Place Multiple Images
If you are want to place multiple images all at once you just need to make sure you have nothing selected and then go to File → Place… once again. This time however, you can select multiple images all at once then press okay. InDesign has a very awesome way of placing multiple images into image frames all at once, essentially the whole stack of images you selected are put under your cursor and you are asked to point click to paste the top image exactly where you want it. This makes replacing lots of images in large documents incredibly fast.
Fit Your Images
To make sure your placed image fit their frame in the best way possible it’s a good idea to Object → Fitting → Fit Frame Proportionally… with the image(s) you want to fix selected. This will crop, zoom and re-size the image automatically so that it best fills the frame you selected. Other options are available for you to play with, but in my quick time experimenting this seems to work best 90% of the time, and manual adjustments can be made afterwards to perfect the placement. You can always find these Fitting options in the properties panel on the right of InDesign when your image is selected.
Image Performance Tip
If you are working with lots of pages / images you might find it useful to lower the preview quality of the images in your document to increase your performance when editing. To do this, simply Right Click an image and go to → Display Performance → Typical Display…
Or you can set all images to display like this by default by going to InDesign > Preferences then go to the Display Performance panel and changing the default view to Typical.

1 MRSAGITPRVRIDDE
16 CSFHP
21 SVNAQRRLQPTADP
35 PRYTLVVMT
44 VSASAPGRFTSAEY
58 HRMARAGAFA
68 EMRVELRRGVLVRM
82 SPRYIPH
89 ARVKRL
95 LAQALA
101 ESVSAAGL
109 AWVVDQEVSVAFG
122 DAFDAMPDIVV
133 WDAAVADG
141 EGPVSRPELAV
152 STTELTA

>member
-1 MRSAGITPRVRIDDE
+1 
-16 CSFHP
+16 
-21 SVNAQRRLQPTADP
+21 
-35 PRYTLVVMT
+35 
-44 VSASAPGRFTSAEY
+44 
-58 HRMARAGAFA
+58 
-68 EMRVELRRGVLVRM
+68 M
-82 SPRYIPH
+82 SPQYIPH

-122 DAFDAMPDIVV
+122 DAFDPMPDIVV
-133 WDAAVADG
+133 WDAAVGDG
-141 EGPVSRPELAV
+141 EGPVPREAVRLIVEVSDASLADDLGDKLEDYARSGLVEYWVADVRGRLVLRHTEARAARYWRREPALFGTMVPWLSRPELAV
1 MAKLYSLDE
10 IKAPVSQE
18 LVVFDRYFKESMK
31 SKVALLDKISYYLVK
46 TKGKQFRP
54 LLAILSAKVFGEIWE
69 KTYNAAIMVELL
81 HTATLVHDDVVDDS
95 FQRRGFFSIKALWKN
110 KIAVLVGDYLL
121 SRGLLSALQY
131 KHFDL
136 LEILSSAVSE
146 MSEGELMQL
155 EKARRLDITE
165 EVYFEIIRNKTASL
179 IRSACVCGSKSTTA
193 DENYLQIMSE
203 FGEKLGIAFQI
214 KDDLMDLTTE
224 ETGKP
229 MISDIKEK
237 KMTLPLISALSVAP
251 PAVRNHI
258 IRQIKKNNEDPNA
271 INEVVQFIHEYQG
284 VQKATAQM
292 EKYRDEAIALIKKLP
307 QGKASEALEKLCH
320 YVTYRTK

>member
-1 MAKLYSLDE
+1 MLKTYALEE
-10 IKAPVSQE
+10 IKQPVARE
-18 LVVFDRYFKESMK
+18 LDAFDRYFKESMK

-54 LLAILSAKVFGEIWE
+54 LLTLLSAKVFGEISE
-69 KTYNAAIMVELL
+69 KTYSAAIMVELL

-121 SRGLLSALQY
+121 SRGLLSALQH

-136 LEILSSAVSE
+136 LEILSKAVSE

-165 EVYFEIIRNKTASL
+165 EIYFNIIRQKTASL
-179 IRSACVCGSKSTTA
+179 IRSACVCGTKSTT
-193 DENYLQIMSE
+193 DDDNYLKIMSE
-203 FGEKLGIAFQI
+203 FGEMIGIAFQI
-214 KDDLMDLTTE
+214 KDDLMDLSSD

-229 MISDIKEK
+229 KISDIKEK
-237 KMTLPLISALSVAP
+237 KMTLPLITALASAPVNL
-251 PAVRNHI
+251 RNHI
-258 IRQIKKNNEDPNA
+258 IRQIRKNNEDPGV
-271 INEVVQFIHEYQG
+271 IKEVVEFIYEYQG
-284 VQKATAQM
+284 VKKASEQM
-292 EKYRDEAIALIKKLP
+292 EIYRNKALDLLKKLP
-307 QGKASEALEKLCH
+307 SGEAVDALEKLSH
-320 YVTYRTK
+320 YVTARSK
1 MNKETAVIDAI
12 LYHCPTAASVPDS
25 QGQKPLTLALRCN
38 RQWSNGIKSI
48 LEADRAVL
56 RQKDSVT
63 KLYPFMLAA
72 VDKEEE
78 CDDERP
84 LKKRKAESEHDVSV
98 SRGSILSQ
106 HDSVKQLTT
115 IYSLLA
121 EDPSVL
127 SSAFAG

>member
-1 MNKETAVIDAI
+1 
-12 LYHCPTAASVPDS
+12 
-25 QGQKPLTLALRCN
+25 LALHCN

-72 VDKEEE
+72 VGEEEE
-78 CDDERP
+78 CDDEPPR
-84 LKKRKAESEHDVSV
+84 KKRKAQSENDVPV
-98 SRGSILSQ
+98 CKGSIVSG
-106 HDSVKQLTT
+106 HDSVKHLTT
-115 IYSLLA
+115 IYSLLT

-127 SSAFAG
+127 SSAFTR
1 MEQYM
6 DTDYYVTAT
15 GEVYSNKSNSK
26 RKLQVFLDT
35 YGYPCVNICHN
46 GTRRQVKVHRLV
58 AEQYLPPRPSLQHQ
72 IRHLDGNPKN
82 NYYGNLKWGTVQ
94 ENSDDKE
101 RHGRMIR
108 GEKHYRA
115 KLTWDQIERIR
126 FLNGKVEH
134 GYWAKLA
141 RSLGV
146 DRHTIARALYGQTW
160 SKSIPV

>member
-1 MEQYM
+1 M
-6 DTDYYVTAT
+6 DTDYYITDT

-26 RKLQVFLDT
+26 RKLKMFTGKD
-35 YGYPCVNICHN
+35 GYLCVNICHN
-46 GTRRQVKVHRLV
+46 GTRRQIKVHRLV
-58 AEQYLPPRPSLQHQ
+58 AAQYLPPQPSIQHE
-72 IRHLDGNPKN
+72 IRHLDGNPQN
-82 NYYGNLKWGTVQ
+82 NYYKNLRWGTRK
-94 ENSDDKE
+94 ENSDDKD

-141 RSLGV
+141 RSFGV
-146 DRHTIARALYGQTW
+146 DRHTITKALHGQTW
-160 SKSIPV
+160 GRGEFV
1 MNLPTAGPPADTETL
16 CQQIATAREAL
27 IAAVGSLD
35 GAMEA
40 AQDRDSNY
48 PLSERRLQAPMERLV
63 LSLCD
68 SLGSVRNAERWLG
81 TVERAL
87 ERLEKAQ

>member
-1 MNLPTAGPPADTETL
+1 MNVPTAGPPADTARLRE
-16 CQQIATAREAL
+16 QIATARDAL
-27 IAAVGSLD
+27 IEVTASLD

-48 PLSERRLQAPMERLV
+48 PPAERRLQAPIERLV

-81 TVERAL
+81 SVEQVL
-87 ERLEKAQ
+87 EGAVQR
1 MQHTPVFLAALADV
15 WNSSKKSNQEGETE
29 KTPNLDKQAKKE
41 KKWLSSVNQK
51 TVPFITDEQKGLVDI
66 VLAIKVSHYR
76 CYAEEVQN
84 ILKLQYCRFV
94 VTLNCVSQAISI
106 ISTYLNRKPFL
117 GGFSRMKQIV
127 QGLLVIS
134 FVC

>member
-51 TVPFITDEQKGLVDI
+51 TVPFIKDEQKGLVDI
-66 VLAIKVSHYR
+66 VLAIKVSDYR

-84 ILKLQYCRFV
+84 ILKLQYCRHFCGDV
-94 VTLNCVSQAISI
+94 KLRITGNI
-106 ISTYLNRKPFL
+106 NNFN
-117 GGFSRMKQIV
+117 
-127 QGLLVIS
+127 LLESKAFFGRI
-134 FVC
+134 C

Black & White Images
One of the first things you’ll notice about InDesign is that you don’t really have the same set of tools for editing images and such, and that’s okay, it’s a good idea to prepare and edit images in advance using other tools before importing them into InDesign, but here’s a quick trick I found to quickly apply an easy Black & White effect to your photos…
1. Select your image and Copy it, then go to Edit → Paste in Place… this will create an exact copy of your image and placeholder right on top of the image.
2. Next you want to click the image on top, which should show a circle in the center of the frame, indicating that you have the image inside of the frame selected, with this you delete the top image (backspace, or delete key) – leaving just the frame, to the exact dimensions of the image below.
3. In the shape properties you can change the Fill colour to black.
4. Right Click this black shape go to Effects → Transparency.
5. Look for Blend Mode and change this to “Colour” and enjoy your new B&W image. (If you want to remove the effect at any time, just remove the black shape overlay to reveal the full colour image below.
Text Layout & Styles
Text Frames & Columns
When it comes to editing text it’s important to know that just like with images, text lives inside of ‘frames’ in InDesign too. Essentially you have a block of text to start with, then you can control how your columns, spacing, and baseline are all set up by selecting a text frame and going to Object → Text Frame Options or by hitting CMD + B on your keyboard or CTRL + B on Windows. Once there the most common edit you’ll likely make is to simply change the number of columns. Be sure to turn on ‘Preview’ to see your changes live too.